When it was time to go home at the end of that term, the railway line between Tabora
and Kigoma was still flooded. There was a discussion about wether or not we should
go home for the holidays at all and, if we did the journey home, what would be the
best way for us to go. The school spoke with our parents and finally arrangements
were made. From Tabora no passenger trains were going in the direction of Kigoma
through the floods, and the aeroplane was not an option this time. So our parents got
permission for us to ride a goods train through the floods. Mr. Bettison would be our
escort as far as Uvinza, where he and his boys would leave us. Dad would meet us in
Uvinza and escort Vincent, myself, and Claire and Bobby Macqueen, home to Kigoma. Also a policeman was required to accompany us from Tabora.

The carriage we rode in on the goods train was all steel, and of course there were no
seats in it and no windows. The wide door had a part that opened downwards and a
part that opened upwards. We sat on bags on the floor or stood at the door and looked out. The top half of the door was kept open. Because it was all steel it was pretty hot
inside, but it was an adventure. We rode the train from Tabora to the small township
where the floods began. Here we got off the train to stretch our legs and use the
‘potty’ before entering the floods.

We were fooling around as kids usually do, when we suddenly noticed that the train had started to leave without us. Huffing and puffing, steam and smoke, whistle blowing, it was slowly gathering speed. Then Mr. Bettison did an amazing thing. He told us to just keep running as fast as we could after that train and he would worry about the rest. He called out instructions to the policeman who was the only one of our group on board the train. We started to run for all we were worth with Mr. Bettison encouraging us to keep abreast of our carriage. Then, running, Mr. Bettison grabbed hold of us one at a time and threw us up towards the carriage door where the policeman caught us and pulled us in. It was an amazing fete. We all got safely inside, but my leg was a little sore because I had banged it against the carriage door as the policeman grabbed me to pull me in.

The train slowly entered the flood, the water coming well up above the carriage steps. We all stood at the door looking out, it was fascinating; there was a feeling of quiet
solemnity about it. We passed the floods and arrived at Uvinza where the Bettisons left us and Dad took over. On the way up to Kigoma I learned that our little dog had died giving birth to a litter of puppies. Only one puppy had survived. She became my dog and I named her Titchy. I fed her on a bottle and then taught her to eat solids as directed by our cook Kisingwa.

A Pirate and a Beloved Friend.

Another time when we were going home from boarding school, my Dad was coming
on the train from Dar es Salaam to meet us in Itigi. But the Dar train was delayed
and no one was sure when it would arrive. Vincent and I kept running down to the
station to see if it was coming yet. The teachers were worried because it was nearly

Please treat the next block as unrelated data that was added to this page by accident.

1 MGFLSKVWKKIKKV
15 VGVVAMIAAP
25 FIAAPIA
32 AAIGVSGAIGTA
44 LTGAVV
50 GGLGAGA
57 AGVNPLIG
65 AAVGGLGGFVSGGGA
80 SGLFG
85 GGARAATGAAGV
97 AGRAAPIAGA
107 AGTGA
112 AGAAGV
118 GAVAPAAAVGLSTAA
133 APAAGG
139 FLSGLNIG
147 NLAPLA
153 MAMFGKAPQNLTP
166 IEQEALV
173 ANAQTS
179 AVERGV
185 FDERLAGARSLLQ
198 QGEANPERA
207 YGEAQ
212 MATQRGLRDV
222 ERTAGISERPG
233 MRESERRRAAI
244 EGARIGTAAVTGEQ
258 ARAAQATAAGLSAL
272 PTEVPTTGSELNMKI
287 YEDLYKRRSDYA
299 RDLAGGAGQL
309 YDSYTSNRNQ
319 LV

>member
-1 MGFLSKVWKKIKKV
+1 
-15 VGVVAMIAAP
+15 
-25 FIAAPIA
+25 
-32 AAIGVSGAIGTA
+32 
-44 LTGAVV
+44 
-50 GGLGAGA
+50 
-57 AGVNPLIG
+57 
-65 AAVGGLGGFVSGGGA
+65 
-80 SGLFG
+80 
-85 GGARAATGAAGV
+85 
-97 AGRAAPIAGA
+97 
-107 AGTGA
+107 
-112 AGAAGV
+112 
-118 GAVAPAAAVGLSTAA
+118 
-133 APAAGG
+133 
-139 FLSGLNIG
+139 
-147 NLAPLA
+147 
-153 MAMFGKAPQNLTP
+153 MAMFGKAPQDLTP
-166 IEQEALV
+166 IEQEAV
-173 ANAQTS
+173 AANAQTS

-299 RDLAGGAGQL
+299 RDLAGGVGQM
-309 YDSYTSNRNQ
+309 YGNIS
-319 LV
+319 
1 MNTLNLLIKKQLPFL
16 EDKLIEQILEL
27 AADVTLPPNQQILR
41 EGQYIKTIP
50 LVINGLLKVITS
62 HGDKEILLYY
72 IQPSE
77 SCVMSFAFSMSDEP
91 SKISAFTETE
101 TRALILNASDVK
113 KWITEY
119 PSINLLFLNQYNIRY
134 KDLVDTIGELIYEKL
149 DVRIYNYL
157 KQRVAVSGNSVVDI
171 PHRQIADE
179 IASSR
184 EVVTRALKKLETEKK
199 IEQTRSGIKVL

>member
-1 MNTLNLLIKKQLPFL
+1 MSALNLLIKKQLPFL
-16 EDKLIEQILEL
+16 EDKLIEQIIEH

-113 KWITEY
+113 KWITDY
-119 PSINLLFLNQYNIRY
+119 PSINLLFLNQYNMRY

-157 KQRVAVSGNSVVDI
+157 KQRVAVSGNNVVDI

time for them and the other children to leave Itigi. As a solution they considered
leaving myself and Vincent in the care of the station master, if necessary. It could be
an overnight wait because it was possible that the train from Dar would be delayed
until the next day.

When we went to see the station master, Vincent and I were dismayed. He was an Indian Sikh with a turban and a black beard. We had known Sikhs before; Mr. Singh and Mr. Bedi were our friends. But this particular man was quite rough looking and had the appearance of a pirate. Plus he carried a curved dagger in his belt in the fashion of the Arabs. He agreed to look after us and, if necessary, to bed us down on his office floor overnight. So it was decided, if my father didn’t arrive before the others left, we would be in the care of the station master.

When we left the station Vincent began to cry, he said, “He’s going to kill us.”
I said, “No he won’t,” and tried to calm him down, but I wasn’t so sure myself.
We kept running down to the station hoping to see the Dar train arriving. Finally
it did arrive, and there was Dad! He jumped down off the train into the dry sand and
we ran into his arms with great relief. An extra bonus for us was that our beloved
Father Victor, an Italian Passionist missionary, was waiting for us inside the carriage.
He was coming home with us for a short visit.

We loved Father Victor; I had known him all my life from when I was about two years old. There was no better surprise or treat, even for us Tanganyika kids starved of sweeties and ice cream and many other simple luxuries that children back in ‘civilisation’ enjoyed. For us a visit from Father Victor was the best treat ever. And he did give us some sweeties; he stuck his hands into his pockets and brought them out again filled with sweeties wrapped in their brightly coloured paper. Double treat!! Father Victor and sweets.


Boarding School, Bus, Plane, Train

Meet the author

author avatar Valeria
I was born in East Africa, of Italian roots and raised my children in the north of Italy. I now live in Australia. My writing may focus on family and religion. And other categories. Love writing.

Share this page

moderator Peter B. Giblett moderated this page.
If you have any complaints about this content, please let us know


author avatar Md Rezaul Karim
7th Dec 2015 (#)

I read your story, and it is amazing to me... I feel how you felt long time ago... I became emotional when I saw something that is quite similar to my imagination and past time life..

Reply to this comment

author avatar Valeria
7th Dec 2015 (#)

Thank you Rezaul Karim, I am glad you enjoyed it and that it brought back memories to you. Did you live in a similar place and have similar experiences?

Reply to this comment

Add a comment
Can't login?